My Comic Con deflowering was not the misadventure I hoped it would be. I spent the entire time behind a booth, peddling zombie books by a certain filmmaker/comedian/actor’s son (guess who I work for). I missed the jousting, the panels on the feasibility of Batman existing IRL. I missed the speed dating (so I’m still single and lonely). Below I provide glimpses into adult Halloween, where delusion is (more than) a costume you wear as second skin and candy is JJ Abrams’s used napkin.

 

In college these two were forced to attend class in costumes during pledge week. They really enjoyed it. Now, as Arthur and The Tick, they’re using their bodies to “comedic effect,” hoping you’ll find humor in sagging bellies and spandex-hugged junk. In the comic, Arthur is just a portly accountant looking to be a hero. In reality, he’s just a portly accountant looking for social validation in a community steeped in denial and an aversion to treadmills.

 

So what if there’s a little camel toe here? She’s fit and far less skanky than half the twenty-somethings there. She’ll never judge your secret love of leotards or ask you to choose between body paint and her, and her best friend’s hair looks like a superhero unto itself. Yes, this is your next girlfriend.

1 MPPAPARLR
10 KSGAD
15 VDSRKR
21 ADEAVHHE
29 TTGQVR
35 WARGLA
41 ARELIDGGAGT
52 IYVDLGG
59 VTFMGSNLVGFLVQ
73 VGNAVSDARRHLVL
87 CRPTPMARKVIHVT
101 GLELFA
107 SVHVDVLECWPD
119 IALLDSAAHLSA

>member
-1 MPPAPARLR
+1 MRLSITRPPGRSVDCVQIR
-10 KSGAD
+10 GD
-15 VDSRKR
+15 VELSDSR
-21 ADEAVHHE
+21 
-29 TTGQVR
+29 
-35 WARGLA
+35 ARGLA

There is nothing funny about this photo. It makes me feel very alone.

 

What a nice looking young man. In a sea of pasty, untoned flesh spilling over waistbands, this kid opts for the Doctor Who look: bow tie, pressed shirt (tucked in, I might add), slacks. He did all of his homework the night before, and was home in time to help his mother set the table for dinner.

 

The couple that cosplays together, stays together. Though the Javits Center was littered with these “Boba families,” it’s nice to see a rogue husband and wife. With matching breastplates snapped into place like they just got a commission from the emperor, they’re ready to rocket-boost to the second-floor concession stand to pay $7.00 for Dippin’ Dots.

Of course, this is not a complete catalogue of the convention’s nerd menagerie. Next year look for a guide to Comic Con facial hair. It will be disgusting.

Rebecca Bates

Rebecca Bates is a senior editor at Sweet on Snapchat Discover and has written about culture, art, and books for Vice, The Paris Review Daily, Guernica, The New Inquiry, NYLON, and elsewhere. She also coedits Powder Keg, a quarterly poetry magazine.

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